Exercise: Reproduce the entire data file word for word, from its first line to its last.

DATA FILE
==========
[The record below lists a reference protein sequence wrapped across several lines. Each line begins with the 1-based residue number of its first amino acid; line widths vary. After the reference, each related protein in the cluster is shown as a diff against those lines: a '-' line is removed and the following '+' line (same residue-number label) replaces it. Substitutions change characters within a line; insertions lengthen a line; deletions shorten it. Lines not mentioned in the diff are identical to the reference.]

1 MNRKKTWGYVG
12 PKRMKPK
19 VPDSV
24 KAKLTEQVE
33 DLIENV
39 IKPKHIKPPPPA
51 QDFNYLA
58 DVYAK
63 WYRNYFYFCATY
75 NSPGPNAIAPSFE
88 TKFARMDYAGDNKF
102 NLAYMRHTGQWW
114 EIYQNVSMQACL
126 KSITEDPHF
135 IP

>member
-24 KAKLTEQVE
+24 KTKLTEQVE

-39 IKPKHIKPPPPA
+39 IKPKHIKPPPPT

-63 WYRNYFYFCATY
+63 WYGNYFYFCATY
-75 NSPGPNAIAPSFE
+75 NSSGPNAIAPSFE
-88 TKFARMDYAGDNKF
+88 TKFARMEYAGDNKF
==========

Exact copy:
[The record below lists a reference protein sequence wrapped across several lines. Each line begins with the 1-based residue number of its first amino acid; line widths vary. After the reference, each related protein in the cluster is shown as a diff against those lines: a '-' line is removed and the following '+' line (same residue-number label) replaces it. Substitutions change characters within a line; insertions lengthen a line; deletions shorten it. Lines not mentioned in the diff are identical to the reference.]

1 MNRKKTWGYVG
12 PKRMKPK
19 VPDSV
24 KAKLTEQVE
33 DLIENV
39 IKPKHIKPPPPA
51 QDFNYLA
58 DVYAK
63 WYRNYFYFCATY
75 NSPGPNAIAPSFE
88 TKFARMDYAGDNKF
102 NLAYMRHTGQWW
114 EIYQNVSMQACL
126 KSITEDPHF
135 IP

>member
-24 KAKLTEQVE
+24 KTKLTEQVE

-39 IKPKHIKPPPPA
+39 IKPKHIKPPPPT

-63 WYRNYFYFCATY
+63 WYGNYFYFCATY
-75 NSPGPNAIAPSFE
+75 NSSGPNAIAPSFE
-88 TKFARMDYAGDNKF
+88 TKFARMEYAGDNKF